Yoga sans the religious aspect if fine, said the Darul Uloom Deoband, an influential islamic body. The body also added that there is nothing wrong with any exercise done for health reasons.
Reacting to Indonesia's top Islamic body barring Muslims from practicing yoga, its spokesperson, Akeel Siddiqui, said that Islam does not prohibit anyone from practicing yoga or any other kind of physical exercise.
"Why faith in yoga is being given the connotation of religion. The broad purpose of yoga is to make health. Islam has emphasized a lot on being healthy. Islam is a scientific religion. Be it Muslim prayers (Namaaz) or fasting (Roza) all involve exercises. Islam has always given priority to the these exercises;" said Siddiqui.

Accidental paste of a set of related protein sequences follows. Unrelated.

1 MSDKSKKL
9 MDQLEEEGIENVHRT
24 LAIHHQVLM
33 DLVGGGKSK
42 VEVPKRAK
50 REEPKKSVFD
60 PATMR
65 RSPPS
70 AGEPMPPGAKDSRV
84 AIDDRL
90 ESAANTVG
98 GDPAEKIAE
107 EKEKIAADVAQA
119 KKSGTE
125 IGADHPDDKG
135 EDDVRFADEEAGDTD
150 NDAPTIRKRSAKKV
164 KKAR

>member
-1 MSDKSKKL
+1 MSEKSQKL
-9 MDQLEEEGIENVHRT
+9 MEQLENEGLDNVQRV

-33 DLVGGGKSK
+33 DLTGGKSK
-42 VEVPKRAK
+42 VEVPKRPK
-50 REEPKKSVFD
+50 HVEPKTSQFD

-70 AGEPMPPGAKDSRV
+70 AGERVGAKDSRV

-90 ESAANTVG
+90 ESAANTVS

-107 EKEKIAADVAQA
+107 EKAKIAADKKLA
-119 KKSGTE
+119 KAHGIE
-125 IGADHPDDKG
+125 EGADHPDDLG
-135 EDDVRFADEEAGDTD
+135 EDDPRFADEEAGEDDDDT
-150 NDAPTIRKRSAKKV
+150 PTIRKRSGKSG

Indonesia's Ulema Council also known as MUI issued a 'fatwa' on Saturday asking Muslims to stop practicing yoga saying it included chanting of Hindu mantras.
Reports say MUI 'fatwa' is not legally binding on Muslims, yet Indonesians tend to defer to the rulings of the highest Islamic authority in the country for fear of committing a sin.
The MUI 'fatwa' on yoga was inspired by a Malaysian ruling in November last year banning Muslims from practising it.
Yoga is an ancient Indian discipline of exercise, diet and meditation which practiced by millions around the world.